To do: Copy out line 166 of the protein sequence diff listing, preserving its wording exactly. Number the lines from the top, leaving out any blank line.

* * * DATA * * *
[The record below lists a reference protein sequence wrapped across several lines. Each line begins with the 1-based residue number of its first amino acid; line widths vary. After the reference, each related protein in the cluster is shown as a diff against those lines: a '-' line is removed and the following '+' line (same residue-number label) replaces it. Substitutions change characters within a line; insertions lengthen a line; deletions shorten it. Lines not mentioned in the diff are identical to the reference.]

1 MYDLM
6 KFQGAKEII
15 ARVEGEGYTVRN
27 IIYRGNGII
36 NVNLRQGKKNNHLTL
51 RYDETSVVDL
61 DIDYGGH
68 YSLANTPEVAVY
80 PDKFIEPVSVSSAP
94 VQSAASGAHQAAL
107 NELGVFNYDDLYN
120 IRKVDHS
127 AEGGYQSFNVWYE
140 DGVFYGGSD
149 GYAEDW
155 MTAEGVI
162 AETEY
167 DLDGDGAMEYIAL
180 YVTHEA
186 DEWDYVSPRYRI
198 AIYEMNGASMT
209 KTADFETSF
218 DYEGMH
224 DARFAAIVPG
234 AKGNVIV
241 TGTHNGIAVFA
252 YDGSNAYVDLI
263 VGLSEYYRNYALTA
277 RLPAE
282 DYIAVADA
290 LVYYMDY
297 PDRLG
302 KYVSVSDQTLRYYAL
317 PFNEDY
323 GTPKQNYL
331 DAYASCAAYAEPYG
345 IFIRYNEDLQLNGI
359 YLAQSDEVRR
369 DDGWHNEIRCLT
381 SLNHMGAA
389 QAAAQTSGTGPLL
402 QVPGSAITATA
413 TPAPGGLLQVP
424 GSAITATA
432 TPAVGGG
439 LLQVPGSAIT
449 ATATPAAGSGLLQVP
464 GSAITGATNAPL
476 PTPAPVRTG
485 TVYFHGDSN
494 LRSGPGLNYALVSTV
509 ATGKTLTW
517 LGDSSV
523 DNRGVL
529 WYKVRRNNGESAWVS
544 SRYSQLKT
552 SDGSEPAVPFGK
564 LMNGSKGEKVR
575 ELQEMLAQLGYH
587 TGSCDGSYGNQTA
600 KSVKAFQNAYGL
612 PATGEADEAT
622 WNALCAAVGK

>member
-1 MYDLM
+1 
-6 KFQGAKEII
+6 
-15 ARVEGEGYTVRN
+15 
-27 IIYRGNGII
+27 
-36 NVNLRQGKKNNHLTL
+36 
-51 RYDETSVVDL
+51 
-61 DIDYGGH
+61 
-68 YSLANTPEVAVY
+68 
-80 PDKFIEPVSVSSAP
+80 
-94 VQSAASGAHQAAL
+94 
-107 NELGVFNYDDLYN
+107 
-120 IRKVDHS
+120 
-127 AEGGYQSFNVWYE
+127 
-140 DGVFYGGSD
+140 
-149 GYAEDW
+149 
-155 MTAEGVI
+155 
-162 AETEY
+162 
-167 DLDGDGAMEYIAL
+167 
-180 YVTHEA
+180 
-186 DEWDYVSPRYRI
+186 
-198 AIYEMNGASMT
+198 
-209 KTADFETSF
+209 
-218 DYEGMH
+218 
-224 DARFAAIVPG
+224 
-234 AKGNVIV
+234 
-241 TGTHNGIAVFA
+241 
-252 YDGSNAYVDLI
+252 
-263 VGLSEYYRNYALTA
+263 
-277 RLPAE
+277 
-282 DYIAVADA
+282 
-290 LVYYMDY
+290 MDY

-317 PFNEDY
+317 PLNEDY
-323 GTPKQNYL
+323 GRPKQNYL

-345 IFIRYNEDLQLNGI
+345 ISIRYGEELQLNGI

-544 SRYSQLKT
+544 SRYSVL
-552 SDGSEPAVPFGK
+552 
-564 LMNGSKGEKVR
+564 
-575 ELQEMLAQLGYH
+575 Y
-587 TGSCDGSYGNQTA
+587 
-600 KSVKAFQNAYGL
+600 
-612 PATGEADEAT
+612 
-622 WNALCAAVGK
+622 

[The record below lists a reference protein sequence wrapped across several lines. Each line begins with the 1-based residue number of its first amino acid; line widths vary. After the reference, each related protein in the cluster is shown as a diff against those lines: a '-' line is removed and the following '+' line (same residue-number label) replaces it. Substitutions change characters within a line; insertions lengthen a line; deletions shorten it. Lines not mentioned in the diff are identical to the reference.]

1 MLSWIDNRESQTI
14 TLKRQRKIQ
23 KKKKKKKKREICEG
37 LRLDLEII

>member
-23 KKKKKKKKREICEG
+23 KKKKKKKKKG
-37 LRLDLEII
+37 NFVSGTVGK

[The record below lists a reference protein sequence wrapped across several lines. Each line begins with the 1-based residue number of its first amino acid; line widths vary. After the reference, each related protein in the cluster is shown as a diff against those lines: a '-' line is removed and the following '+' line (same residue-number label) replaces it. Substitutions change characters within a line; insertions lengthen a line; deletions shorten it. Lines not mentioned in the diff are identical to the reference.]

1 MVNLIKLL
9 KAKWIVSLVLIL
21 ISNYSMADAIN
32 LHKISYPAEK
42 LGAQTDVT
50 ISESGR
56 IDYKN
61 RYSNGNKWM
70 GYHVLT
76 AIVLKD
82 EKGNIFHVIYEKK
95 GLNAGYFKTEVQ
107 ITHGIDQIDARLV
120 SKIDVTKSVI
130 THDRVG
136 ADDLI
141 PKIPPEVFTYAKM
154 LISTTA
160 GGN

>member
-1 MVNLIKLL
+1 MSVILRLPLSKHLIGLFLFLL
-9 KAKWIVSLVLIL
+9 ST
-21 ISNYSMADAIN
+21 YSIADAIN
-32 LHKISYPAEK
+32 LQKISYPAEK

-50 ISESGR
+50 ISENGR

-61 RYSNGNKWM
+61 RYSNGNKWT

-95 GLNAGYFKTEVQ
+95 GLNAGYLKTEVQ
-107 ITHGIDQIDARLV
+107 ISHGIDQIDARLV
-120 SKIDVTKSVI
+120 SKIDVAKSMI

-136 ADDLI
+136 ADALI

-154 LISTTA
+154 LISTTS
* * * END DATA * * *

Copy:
50 ISESGR